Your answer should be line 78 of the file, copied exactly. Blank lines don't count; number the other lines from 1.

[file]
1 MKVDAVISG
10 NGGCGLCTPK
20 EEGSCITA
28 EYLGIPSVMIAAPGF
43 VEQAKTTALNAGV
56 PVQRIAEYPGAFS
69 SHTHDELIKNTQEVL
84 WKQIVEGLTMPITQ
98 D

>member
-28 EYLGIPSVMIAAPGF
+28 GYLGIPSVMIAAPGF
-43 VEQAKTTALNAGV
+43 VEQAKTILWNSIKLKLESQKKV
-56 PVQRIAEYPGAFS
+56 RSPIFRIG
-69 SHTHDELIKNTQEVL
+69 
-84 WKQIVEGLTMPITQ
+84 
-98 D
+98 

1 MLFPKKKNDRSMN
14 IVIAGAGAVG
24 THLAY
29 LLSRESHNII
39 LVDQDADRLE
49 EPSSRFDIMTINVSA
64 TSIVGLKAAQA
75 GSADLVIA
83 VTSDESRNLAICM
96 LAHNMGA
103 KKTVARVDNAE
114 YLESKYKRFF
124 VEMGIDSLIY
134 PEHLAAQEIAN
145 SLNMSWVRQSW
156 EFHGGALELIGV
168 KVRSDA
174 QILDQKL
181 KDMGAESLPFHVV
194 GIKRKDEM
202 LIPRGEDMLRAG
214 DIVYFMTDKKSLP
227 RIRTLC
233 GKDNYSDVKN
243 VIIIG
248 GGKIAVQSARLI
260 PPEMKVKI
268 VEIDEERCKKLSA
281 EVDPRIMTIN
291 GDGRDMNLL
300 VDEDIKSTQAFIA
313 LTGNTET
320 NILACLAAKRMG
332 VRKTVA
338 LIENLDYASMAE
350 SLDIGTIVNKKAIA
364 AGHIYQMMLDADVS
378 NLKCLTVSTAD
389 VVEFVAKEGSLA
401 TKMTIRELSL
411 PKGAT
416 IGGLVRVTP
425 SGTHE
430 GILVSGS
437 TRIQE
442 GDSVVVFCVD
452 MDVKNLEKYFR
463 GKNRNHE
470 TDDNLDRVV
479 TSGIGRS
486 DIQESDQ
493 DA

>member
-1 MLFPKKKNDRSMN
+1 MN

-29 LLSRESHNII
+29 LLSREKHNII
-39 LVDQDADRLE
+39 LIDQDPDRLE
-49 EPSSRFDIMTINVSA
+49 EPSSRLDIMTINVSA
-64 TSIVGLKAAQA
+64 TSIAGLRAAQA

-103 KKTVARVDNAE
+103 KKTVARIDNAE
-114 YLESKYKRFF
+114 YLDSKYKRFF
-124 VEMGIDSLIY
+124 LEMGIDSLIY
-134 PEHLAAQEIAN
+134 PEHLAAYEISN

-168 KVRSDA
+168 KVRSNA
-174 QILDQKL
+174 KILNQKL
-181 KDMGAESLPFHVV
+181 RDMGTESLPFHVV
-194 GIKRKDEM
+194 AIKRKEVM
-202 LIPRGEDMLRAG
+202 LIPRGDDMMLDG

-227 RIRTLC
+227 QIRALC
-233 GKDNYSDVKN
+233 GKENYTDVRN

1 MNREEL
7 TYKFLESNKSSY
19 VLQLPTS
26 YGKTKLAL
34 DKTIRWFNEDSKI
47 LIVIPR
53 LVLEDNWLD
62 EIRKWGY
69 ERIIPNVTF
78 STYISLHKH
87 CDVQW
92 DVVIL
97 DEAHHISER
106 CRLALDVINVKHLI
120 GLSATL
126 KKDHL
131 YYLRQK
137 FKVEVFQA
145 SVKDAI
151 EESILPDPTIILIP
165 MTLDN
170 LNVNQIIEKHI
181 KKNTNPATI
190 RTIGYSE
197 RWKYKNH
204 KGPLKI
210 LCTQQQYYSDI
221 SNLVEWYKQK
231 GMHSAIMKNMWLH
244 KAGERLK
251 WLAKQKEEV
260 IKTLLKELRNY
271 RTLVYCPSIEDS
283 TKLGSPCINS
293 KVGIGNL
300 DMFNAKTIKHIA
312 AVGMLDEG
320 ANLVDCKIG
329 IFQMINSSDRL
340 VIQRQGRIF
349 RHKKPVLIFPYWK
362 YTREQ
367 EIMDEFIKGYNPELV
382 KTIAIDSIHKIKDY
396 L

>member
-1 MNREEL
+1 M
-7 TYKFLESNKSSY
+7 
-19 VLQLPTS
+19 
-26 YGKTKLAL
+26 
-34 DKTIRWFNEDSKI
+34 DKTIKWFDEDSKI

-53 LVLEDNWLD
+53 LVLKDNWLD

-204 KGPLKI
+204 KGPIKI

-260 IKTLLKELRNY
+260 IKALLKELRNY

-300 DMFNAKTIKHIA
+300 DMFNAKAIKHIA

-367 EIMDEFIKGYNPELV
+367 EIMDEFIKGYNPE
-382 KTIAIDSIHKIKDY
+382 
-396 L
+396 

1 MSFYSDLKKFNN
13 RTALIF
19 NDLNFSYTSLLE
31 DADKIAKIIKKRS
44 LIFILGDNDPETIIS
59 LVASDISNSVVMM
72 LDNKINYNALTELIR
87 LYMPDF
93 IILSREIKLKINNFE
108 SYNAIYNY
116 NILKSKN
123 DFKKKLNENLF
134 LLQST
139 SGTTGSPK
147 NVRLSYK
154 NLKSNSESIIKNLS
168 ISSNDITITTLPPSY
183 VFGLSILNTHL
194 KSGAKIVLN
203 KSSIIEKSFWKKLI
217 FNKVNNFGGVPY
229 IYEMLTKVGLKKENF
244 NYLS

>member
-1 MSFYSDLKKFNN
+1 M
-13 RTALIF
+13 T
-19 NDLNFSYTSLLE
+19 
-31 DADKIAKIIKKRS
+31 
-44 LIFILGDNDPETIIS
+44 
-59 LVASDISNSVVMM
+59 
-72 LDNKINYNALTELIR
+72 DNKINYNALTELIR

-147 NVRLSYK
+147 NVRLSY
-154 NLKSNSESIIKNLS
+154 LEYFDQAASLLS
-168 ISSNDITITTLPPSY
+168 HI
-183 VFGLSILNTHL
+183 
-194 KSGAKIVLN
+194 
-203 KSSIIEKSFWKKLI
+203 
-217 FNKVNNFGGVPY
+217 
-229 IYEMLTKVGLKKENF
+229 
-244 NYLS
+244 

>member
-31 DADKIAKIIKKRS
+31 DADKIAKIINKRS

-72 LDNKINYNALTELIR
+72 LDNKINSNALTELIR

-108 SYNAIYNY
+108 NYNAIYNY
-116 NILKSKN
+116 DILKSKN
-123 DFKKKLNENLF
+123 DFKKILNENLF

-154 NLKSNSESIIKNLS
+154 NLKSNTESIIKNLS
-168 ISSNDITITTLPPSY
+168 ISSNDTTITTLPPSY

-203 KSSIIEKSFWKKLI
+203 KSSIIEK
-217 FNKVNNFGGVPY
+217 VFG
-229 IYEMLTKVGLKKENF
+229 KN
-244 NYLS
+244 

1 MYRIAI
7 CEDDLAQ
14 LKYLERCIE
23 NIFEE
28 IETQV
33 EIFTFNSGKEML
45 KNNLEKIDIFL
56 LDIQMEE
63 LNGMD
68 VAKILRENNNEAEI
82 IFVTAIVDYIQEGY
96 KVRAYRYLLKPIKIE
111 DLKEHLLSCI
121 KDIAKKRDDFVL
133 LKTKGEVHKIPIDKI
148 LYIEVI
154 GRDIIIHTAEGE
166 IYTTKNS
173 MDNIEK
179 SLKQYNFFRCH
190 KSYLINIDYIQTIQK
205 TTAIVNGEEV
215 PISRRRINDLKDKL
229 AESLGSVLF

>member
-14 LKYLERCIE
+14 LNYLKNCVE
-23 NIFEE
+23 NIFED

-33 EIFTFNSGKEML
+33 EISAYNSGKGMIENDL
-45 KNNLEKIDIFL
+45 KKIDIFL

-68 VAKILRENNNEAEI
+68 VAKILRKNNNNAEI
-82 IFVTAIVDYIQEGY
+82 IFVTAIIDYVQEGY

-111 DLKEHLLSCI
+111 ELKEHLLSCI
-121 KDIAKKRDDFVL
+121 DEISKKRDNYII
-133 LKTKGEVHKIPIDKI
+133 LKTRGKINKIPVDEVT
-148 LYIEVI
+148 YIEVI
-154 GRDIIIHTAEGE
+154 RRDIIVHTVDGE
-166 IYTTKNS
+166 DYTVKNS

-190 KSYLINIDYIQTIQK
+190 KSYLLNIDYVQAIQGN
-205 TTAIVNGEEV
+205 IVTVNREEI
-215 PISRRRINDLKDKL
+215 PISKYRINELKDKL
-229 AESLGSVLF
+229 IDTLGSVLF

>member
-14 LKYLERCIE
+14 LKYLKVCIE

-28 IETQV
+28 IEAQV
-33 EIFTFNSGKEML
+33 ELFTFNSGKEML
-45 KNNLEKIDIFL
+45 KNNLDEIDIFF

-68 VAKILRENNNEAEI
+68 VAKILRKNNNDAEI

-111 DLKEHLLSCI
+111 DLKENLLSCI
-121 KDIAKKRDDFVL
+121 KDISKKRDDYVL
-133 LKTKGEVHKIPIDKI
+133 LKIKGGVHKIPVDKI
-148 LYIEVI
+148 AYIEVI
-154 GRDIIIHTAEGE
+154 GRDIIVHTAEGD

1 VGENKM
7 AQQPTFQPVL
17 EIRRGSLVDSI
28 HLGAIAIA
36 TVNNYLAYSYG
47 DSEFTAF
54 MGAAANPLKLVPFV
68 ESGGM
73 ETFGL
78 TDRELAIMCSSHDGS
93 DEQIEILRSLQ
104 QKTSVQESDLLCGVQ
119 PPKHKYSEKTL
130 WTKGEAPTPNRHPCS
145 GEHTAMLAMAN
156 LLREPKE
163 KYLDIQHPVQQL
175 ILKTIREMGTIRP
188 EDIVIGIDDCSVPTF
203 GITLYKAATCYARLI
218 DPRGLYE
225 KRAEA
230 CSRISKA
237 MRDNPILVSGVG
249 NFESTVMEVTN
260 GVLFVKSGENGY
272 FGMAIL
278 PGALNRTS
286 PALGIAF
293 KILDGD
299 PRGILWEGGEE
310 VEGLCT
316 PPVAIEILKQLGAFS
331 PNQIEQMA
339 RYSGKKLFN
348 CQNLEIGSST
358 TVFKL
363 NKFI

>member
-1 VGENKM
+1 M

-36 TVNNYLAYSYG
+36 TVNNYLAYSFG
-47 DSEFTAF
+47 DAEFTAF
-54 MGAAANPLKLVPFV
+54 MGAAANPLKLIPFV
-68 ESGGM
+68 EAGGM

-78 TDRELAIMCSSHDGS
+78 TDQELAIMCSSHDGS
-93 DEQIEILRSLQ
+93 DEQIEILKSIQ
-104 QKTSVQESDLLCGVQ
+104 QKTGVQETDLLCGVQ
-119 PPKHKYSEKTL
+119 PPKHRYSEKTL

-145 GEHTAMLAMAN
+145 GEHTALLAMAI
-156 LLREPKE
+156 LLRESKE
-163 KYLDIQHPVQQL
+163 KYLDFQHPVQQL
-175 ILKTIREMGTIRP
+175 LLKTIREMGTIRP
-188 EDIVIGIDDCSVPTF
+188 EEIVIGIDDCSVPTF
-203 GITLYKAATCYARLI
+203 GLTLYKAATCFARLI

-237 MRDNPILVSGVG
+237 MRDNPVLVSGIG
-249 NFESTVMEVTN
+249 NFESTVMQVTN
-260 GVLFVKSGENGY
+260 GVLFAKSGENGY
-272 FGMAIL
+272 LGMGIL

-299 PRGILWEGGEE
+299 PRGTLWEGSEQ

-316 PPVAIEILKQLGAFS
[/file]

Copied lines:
-29 LLSRESHNII